2. JPRS Report, Soviet Union, Kommunist, No. 10, July 1987.

    Science.gov (United States)

    1987-09-23

    wholesale trade is the best method for solving such problems. The " rationing points" system which is currently applied is incompatible with the...of delinquencies within that time more than quintupled, measures to limit the amount of loans were taken in 1986 and 1987 but these are merely...the meetings and organized electoral procedures, saw to the documentation of resolutions, etc. The economic managers were entrusted with the drafting

  3. JPRS Report, Soviet Union, World Economy & International Relations, No. 10, October 1987

    Science.gov (United States)

    1988-02-17

    communism on the garbage heap of history". The U.S. President’s words concerning the Soviet Union as the "evil empire" may also be recalled in this...division into "white"- and "blue-collar" workers is altogether inadequate today. There are additionally the so-called " gold -collar" work- ers—persons who...former Sen C. Mathias, and Congressman J. Leach , president of the Ripon Society (12) (the ideological and organizational center of the grouping

  4. Social desintegration and violent deaths in countries of the Soviet Union

    Directory of Open Access Journals (Sweden)

    Pablo Daniel Bonaldi

    2016-02-01

    Full Text Available This paper intents to show that deep social transformations that took place in the Soviet Union, between middle 80s and middle 90s during XXth. century, provoqued a significant increase in violent deaths rates (suicides, homicides and accidents. Our study follows a theoretical perspective based on Durkheim ideas , that try to explain variations in violent deaths rates analyzing changes in the intensity and nature of social relationships. The analysis of evolution of specific rates by region, sex and age allowed us to verify that groups more directly affected by social transformations were those that also presented the highest rates in the proportion of violent deaths. 

  5. Economic Bases for Lessening U.S.-Soviet Tensions.

    Science.gov (United States)

    Brown, Lester R.

    1982-01-01

    Discusses how the increasing Soviet dependence on American grain can be used to reduce international tensions. Soviet agricultural policies could affect worker morale and the entire Soviet political system. President Reagan is well-positioned to engage the Soviets in serious discussions of reductions in both nuclear and conventional weapons. (AM)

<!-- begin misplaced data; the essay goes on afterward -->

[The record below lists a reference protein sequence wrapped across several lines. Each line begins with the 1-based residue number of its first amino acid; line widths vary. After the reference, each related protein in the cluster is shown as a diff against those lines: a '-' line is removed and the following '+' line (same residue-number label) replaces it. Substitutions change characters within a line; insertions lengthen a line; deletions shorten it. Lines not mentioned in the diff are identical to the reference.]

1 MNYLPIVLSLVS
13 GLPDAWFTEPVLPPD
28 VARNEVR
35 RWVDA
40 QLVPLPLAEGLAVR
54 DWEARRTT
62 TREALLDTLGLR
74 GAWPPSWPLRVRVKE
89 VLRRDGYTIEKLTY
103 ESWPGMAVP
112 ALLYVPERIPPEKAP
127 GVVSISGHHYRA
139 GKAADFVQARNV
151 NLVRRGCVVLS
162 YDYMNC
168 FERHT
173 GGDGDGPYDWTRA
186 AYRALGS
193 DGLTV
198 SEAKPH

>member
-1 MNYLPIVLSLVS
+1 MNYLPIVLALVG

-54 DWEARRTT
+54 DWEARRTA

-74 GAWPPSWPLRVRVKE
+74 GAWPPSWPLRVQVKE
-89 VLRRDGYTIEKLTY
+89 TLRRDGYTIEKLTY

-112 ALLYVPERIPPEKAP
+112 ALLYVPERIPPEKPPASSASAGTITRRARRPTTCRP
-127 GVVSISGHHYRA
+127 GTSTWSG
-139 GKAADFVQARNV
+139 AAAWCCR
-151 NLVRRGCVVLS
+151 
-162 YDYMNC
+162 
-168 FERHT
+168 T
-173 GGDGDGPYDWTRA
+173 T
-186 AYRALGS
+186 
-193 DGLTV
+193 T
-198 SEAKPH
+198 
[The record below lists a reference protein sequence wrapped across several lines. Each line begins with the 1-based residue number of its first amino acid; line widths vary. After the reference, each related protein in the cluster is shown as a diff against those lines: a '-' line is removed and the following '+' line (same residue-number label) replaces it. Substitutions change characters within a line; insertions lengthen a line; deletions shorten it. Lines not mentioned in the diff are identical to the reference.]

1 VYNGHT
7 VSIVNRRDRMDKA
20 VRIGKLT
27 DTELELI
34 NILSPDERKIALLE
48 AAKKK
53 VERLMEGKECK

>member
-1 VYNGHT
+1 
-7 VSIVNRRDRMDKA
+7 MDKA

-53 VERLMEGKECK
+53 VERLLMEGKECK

6. Anthropogenic emissions of oxidized sulfur and nitrogen into the atmosphere of the former Soviet Union in 1985 and 1990

    Energy Technology Data Exchange (ETDEWEB)

    Ryaboshapko, A.G.; Brukhanov, P.A.; Gromov, S.A.; Proshina, Yu.V; Afinogenova, O.G. [Institute of Global Climate and Ecology, Moscow (Russian Federation)

    1996-09-01

    Anthropogenic emissions of oxidized sulfur and nitrogen over the former Soviet Union for 1985 and 1990 were calculated on the basis of a combination of `bottom-up` and `top-down` approaches. Sulfur dioxide emissions from combustion of hard coal, brown coal, oil products, natural gas, shale oil, peat, wood as well as from metallurgy, sulfuric acid production, and cement production were estimated. Nitrogen oxides emissions were considered separately for large power plants, small power plants, industrial boilers, residential combustion units, and for transport. The sulfur and nitrogen emissions were spatially distributed over the former Soviet Union with 1 x 1 degree resolution. Data on 721 point sources of sulfur dioxide emissions and on the 242 largest power stations as nitrogen oxides sources were used. The area sources of both sulfur dioxide and nitrogen oxides were distributed according to the population density separately for about 150 administrative units of the former Soviet Union. 63 refs., 19 tabs.

  7. [Richard C. M. Mole: The Baltic states from the Soviet Union to the European Union. Identity, discourse and power in the post-communist transition of Estonia, Latvia and Lithuania] / Karsten Brüggemann

    Index Scriptorium Estoniae

    Brüggemann, Karsten, 1965-

    2014-01-01

    Arvustus: Mole, Richard C. M. The Baltic States from the Soviet Union to the European Union : identity, discourse and power in the post-communist transition of Estonia, Latvia and Lithuania. London ; New York : Routledge, 2012, 2013

  8. The Decay of Communism: Managing Spent Nuclear Fuel in the Soviet Union, 1937-1991

    Energy Technology Data Exchange (ETDEWEB)

    Hoegselius, Per (History of Science and Technology, Royal Inst. of Technology, Stockholm (Sweden)), e-mail: perho@kth.se

    2010-09-15